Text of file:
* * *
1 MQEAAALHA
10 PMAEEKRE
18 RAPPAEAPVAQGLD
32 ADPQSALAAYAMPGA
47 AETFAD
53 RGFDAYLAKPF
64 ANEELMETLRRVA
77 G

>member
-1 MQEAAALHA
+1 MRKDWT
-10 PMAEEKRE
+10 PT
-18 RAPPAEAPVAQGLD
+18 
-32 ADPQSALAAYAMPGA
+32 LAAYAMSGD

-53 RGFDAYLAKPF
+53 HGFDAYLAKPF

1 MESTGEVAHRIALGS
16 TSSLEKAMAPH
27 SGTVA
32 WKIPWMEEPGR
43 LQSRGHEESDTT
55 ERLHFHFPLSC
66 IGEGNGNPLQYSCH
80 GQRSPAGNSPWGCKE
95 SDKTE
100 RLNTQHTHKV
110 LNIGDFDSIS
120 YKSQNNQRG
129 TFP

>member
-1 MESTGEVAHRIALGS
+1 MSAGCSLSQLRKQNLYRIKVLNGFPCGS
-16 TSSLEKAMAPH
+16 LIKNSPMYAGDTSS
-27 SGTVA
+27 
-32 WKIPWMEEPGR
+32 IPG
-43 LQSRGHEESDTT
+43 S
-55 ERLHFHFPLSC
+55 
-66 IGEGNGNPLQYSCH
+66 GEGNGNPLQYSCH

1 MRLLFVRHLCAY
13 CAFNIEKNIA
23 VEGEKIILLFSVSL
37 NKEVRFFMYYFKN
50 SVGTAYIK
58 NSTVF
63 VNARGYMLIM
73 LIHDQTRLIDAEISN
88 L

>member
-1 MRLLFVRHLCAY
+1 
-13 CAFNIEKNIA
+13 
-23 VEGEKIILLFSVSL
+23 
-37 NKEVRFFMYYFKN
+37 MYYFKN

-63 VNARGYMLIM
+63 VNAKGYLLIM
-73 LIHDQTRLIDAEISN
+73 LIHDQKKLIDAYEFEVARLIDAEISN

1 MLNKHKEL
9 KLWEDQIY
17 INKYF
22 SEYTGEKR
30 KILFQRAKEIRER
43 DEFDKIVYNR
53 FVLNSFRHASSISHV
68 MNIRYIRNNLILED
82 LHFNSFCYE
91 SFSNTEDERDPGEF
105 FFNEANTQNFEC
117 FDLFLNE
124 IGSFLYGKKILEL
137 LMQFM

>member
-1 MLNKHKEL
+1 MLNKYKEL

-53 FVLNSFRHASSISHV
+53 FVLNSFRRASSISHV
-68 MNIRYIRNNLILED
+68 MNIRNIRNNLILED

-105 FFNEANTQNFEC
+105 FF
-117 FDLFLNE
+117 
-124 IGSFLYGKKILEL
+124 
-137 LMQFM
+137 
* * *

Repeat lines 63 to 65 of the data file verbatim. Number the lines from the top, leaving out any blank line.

+23 
-37 NKEVRFFMYYFKN
+37 MYYFKN